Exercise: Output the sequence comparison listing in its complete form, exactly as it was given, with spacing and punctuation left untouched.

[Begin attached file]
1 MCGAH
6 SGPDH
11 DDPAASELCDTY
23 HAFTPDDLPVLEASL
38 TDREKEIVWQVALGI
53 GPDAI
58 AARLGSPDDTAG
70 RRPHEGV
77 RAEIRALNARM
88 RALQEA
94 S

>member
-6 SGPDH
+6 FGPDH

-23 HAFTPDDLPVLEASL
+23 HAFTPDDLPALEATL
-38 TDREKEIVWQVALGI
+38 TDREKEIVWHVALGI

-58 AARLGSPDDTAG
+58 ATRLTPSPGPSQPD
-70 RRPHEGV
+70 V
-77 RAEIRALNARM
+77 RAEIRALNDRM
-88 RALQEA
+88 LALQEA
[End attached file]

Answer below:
1 MCGAH
6 SGPDH
11 DDPAASELCDTY
23 HAFTPDDLPVLEASL
38 TDREKEIVWQVALGI
53 GPDAI
58 AARLGSPDDTAG
70 RRPHEGV
77 RAEIRALNARM
88 RALQEA
94 S

>member
-6 SGPDH
+6 FGPDH

-23 HAFTPDDLPVLEASL
+23 HAFTPDDLPALEATL
-38 TDREKEIVWQVALGI
+38 TDREKEIVWHVALGI

-58 AARLGSPDDTAG
+58 ATRLTPSPGPSQPD
-70 RRPHEGV
+70 V
-77 RAEIRALNARM
+77 RAEIRALNDRM
-88 RALQEA
+88 LALQEA